I'd recommend this $4 happy hour to Hill staffers and interns, but I think they've already found it as I was carded at the bar. If I was asked for ID, they're carding everyone coming for this.

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Has anyone been more recently? Since they're coming to Clarendon in the Boulevard Woodgrill space, I'm going to try them.

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I was there in early March. Can't give many specifics, but I really enjoyed my meal. I'm a Balkan food novice. Five of us did the Balkan Experience, $49 for unlimited small plates and drinks. We ordered an insane amount of food, which was easy to do because our server was very available and accommodating. I remember some things were so-so, some things were delicious, and nothing was bad. One in my party was from Serbia, and he approved.

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Saw this on Facebook.  Great deal for all you can eat:

Send us a message via the contact form on our website to get a Balkan Experience for the promotional price of $25! For those of you who don't know, the Balkan Experience means UNLIMITED food for only $25.

This offer is valid until Sunday, October 16th.

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This place lives up to all its hype.  The five of us went to the Clarendon location last night.  I tried to book a few weeks prior but nothing was available on OpenTable.  So I called and was able to make a reservation that way.  When you first enter, the din is incredible.  It is extremely LOUD!!!  The 5th person was a little late, but the hostess seated us without making us wait for the 5th person.  We all opted for the $35 Balkan Experience--you can't have some people order the all-you-can-eat and others order a la carte.  Food was great and different! I highly recommend the stuffed cabbage, stuffed pepper, meat pie, grilled shrimp, mussels, fried zucchini, French fries.  The bread assortment included fried whole wheat dough (sort of like savory zeppolis). Wine was good too.  Everybody ordered 3 things right away and they spaced the food out nicely.  After eating all that, we ordered one thing at a time. Service was friendly and efficient...also accommodating.  One guy wanted to taste a sample of the wine before ordering a bottle and they brought him out a half-glass.  A fantastic asset to Clarendon.  My only complaint is the NOISE!!! We were seated at a round table and you could only converse with the people on either side of you...and even then you needed to shout.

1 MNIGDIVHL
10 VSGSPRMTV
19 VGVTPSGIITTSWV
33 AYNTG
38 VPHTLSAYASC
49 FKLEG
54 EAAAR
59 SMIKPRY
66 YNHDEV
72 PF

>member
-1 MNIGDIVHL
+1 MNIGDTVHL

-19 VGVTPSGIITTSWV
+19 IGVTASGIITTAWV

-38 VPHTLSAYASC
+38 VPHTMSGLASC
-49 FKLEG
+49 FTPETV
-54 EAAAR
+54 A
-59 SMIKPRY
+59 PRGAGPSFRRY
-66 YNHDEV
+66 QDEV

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Tried Ambar for the first time a week ago at the Clarendon location. I thought it was solid, but honestly I was expecting a bit more.

We opted for the $35 Balkan Experience, and got I believe 9 dishes. For two people, this was a solid amount of food, but we weren't stuffed. Some of the dishes are fairly small (the meat skewers, asparagus), while others are larger (mushroom pilav, fried zucchini).

Of those we had, the smoked pork neck mezze and the cheese pie were the standouts. The first comes thinly sliced and cured on a plate with a couple good cheeses (one cow's milk and one mild feta), some dried fruits, and (if I remember correctly) a red pepper spread. The cheese pie was a decently puffy pastry that was also delicious.

The grilled shrimp were good, although the corn puree they came with was a bit too sweet for my taste. We enjoyed a good asparagus dish that came with two poached quail eggs and some crumbled crisped prosciutto. And I thought the stuffed sour cabbage and lamb skewer were both solid.

The remaining dishes were more forgettable - mushroom kajmak, mushroom pilav, and fried zucchini were all fine, but not sure I'd order any again. The fried sourdough that came with the mushroom kajmak sounded interesting, but I thought came out too heavy in practice (not that fried sourdough sounds particularly light).